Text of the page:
21. WGPJosh
    January 30, 2012 @ 4:11 pm

    No other votes for V for Vendetta and Swamp Thing?


  22. Matthew Blanchette
    January 30, 2012 @ 4:37 pm

    Let me make this clear; I absolutely love Watchmen, for its brilliant, brilliant plotting and characters… but, unfortunately, at times, the plotting seems to overtake the characters. They sometimes did things that felt… wrong; for example, at the climax, what goes on between Rorschach and Manhattan plays out naturally, but all of Nite Owl's concern for his friend seemingly goes out the window so he can engage in a little pre-poon chat about perfume with Silk Spectre. 😛

    The whole thing, though, just felt… I don't know, "cinematic" at parts, especially in the way it flowed between scene transitions — the movie especially frustrated me in not following through with such, in this regard.

    Flawed as it may be, it's still brilliant, and a towering gem of Anglo-American comics. 🙂


  23. jsd
    January 30, 2012 @ 4:44 pm

    V For Vendetta is very good but my favorite Moore works are Watchmen (popular opinion but what can I say, it deserves it) and Promethea. However, at least 50% (maybe more) of Promethea's excellence is due to J.H.Williams III. HOLY CRAP is his art amazing. He's doing a bang up job on Batwoman right now (which I wouldn't have read except for JH3 being involved).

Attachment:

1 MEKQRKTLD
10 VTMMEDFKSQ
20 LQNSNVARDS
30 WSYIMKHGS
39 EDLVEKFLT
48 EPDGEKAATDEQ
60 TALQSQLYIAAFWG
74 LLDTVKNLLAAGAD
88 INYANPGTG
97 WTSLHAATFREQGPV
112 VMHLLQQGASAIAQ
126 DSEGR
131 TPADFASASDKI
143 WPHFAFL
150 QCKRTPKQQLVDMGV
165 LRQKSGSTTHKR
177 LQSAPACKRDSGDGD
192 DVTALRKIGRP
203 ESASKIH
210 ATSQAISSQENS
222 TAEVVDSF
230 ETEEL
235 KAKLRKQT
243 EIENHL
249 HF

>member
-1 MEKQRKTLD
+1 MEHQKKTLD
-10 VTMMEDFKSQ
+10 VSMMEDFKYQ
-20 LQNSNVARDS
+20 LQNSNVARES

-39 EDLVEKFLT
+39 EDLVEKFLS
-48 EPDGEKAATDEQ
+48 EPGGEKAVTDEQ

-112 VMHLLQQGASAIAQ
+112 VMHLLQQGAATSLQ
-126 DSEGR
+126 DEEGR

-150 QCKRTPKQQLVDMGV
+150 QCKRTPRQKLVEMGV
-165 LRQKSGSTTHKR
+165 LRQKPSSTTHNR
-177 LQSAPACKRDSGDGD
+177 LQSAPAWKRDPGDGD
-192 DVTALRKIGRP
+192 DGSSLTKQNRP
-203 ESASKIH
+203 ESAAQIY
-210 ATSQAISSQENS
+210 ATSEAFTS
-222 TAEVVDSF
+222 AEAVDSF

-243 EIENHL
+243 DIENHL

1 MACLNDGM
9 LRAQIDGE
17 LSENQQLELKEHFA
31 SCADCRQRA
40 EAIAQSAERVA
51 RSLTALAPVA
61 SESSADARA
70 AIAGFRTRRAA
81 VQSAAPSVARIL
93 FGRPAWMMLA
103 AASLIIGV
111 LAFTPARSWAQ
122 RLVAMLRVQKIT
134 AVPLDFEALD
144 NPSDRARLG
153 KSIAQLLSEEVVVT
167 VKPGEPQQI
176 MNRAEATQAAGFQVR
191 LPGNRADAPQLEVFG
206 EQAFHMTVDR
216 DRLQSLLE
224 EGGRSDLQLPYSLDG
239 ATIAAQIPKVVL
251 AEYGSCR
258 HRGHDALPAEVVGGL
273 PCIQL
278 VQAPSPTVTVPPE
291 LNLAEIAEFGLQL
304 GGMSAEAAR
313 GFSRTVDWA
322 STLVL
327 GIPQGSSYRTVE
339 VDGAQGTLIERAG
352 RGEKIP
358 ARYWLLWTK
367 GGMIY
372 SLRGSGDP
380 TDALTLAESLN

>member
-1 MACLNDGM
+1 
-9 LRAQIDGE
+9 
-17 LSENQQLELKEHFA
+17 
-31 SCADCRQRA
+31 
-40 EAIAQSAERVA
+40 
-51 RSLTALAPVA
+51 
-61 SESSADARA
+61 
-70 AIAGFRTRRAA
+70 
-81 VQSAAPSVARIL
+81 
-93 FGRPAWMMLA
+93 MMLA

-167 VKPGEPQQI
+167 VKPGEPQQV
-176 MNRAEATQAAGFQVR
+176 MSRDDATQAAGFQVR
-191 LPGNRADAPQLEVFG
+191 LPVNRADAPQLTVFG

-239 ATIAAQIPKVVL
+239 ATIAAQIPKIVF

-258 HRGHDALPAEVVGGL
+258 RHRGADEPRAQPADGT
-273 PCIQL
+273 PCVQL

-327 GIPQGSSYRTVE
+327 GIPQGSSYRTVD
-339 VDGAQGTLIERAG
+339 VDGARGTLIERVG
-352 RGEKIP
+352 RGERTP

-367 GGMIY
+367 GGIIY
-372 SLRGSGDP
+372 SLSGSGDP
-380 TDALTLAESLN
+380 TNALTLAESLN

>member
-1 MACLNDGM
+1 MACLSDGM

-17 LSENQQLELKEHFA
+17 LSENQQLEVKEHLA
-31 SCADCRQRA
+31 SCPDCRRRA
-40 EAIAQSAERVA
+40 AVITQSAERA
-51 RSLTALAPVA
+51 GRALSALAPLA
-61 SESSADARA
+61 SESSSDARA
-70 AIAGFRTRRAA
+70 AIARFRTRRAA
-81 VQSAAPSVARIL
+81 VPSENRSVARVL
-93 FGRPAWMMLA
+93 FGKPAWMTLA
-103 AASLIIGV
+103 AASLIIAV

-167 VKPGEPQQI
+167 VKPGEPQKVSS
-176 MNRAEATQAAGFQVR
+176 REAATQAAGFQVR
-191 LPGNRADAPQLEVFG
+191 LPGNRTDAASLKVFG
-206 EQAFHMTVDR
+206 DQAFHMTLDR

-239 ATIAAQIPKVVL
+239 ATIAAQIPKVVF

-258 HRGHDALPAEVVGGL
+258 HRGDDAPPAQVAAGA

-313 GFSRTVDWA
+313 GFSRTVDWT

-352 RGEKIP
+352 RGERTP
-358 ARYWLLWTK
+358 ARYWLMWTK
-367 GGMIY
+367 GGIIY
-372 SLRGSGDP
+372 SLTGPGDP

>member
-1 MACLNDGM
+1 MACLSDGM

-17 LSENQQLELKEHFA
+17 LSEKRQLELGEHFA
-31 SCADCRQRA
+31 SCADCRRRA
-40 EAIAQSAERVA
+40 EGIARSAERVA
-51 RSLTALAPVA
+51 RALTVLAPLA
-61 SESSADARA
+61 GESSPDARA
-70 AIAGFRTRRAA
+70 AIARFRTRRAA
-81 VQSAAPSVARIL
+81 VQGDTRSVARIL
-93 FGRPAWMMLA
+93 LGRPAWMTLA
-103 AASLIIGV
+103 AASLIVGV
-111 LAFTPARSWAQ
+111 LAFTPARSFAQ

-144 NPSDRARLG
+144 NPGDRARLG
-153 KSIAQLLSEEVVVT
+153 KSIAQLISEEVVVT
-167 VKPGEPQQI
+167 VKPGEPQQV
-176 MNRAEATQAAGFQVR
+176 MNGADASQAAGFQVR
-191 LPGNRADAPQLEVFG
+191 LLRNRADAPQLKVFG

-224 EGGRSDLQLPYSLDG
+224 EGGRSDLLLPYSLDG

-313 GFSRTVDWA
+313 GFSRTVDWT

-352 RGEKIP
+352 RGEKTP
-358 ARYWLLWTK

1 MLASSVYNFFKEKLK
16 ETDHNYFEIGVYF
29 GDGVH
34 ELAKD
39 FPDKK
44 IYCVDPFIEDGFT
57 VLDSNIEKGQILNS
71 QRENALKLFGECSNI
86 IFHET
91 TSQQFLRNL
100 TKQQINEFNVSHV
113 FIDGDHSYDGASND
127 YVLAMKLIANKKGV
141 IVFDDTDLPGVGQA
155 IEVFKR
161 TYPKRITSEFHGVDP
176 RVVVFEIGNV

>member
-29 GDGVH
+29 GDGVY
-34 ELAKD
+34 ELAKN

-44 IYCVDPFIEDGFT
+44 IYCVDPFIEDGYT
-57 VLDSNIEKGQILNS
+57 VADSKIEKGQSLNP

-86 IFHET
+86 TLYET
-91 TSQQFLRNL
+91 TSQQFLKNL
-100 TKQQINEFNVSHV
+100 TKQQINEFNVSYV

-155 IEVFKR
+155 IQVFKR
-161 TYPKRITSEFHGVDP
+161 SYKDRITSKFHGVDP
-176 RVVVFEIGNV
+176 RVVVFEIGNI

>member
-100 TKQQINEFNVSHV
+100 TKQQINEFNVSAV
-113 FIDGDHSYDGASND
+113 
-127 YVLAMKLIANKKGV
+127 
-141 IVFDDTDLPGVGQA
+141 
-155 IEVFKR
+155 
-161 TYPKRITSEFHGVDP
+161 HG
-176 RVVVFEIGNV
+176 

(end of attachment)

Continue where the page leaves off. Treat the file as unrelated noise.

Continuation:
24. Elizabeth Sandifer
    January 30, 2012 @ 6:13 pm

    I was into Batwoman originally as much for Greg Rucka, who is actually my second favorite comics writer, as for Williams. But yes, Williams's art for Promethea is phenomenal. Equally, however, Moore is actually capable of writing scripts that need Williams to execute. (Whereas Rucka is open about the fact that he frequently just deferred to Williams on page structure. The result is also spectacular, as are Williams's own designs, but the fact that Moore can write scripts that actually need JH Williams to execute helps Promethea tremendously.)


  25. BerserkRL
    January 30, 2012 @ 6:56 pm

    On first click, I thought for a moment you had written it; the "I rarely end up linking to my more properly academic work from here, but this piece …" line misled me. On starting to read it, I felt the same kind of dismay I would feel if someone I thought I knew suddenly started speaking in tongues and pulling rattlesnakes out of his pockets! I was very relieved when I finally noticed the "By Clay Smith" at the top.